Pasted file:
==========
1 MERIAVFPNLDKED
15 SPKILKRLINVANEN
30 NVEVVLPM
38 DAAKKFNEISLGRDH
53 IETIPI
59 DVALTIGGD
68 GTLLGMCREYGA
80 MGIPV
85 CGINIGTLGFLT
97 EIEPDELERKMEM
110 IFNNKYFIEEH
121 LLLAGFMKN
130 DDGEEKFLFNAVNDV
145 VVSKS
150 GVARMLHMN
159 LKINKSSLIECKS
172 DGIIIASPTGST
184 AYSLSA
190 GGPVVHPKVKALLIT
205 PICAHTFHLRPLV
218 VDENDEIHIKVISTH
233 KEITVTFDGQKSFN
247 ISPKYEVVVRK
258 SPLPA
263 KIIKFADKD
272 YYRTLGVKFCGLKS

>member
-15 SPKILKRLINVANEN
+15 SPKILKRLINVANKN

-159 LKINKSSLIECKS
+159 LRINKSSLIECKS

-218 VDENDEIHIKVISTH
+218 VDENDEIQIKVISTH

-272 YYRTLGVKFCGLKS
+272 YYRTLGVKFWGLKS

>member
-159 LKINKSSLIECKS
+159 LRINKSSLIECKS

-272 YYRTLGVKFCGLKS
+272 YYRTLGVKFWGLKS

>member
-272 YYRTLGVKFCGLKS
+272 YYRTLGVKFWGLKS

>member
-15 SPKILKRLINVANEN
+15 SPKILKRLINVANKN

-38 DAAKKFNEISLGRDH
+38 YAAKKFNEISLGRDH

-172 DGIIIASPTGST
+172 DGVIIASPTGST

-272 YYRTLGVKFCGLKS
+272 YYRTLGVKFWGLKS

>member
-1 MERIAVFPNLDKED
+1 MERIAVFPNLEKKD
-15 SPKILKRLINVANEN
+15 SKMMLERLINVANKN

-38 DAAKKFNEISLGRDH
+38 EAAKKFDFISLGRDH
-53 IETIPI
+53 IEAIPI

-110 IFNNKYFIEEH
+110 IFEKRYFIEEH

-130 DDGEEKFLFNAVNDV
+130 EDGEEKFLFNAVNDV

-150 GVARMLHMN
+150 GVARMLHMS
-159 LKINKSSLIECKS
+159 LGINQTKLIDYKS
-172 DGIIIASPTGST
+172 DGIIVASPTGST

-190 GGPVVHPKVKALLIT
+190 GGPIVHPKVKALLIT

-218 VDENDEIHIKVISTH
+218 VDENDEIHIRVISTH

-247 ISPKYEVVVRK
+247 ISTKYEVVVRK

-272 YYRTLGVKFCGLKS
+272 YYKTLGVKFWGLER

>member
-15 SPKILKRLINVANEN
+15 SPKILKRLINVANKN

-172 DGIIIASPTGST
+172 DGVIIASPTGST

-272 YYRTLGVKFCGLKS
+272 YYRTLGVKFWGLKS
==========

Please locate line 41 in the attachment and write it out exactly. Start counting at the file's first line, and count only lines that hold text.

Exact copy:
>member